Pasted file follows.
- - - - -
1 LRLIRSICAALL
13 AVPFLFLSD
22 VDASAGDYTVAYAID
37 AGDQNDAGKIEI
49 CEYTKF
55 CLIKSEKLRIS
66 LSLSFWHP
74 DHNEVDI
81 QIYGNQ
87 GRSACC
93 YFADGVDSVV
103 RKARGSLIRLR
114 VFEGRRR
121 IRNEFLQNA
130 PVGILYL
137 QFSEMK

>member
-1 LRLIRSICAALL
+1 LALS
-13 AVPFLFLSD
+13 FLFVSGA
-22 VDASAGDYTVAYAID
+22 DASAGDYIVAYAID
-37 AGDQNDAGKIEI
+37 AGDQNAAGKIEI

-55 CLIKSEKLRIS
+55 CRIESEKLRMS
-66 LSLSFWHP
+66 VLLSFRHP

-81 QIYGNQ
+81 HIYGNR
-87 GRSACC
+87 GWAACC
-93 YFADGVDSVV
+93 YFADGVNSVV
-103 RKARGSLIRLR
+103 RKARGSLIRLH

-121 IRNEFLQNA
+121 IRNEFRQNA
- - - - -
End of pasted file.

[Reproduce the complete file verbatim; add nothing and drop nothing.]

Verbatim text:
1 LRLIRSICAALL
13 AVPFLFLSD
22 VDASAGDYTVAYAID
37 AGDQNDAGKIEI
49 CEYTKF
55 CLIKSEKLRIS
66 LSLSFWHP
74 DHNEVDI
81 QIYGNQ
87 GRSACC
93 YFADGVDSVV
103 RKARGSLIRLR
114 VFEGRRR
121 IRNEFLQNA
130 PVGILYL
137 QFSEMK

>member
-1 LRLIRSICAALL
+1 LALS
-13 AVPFLFLSD
+13 FLFVSGA
-22 VDASAGDYTVAYAID
+22 DASAGDYIVAYAID
-37 AGDQNDAGKIEI
+37 AGDQNAAGKIEI

-55 CLIKSEKLRIS
+55 CRIESEKLRMS
-66 LSLSFWHP
+66 VLLSFRHP

-81 QIYGNQ
+81 HIYGNR
-87 GRSACC
+87 GWAACC
-93 YFADGVDSVV
+93 YFADGVNSVV
-103 RKARGSLIRLR
+103 RKARGSLIRLH

-121 IRNEFLQNA
+121 IRNEFRQNA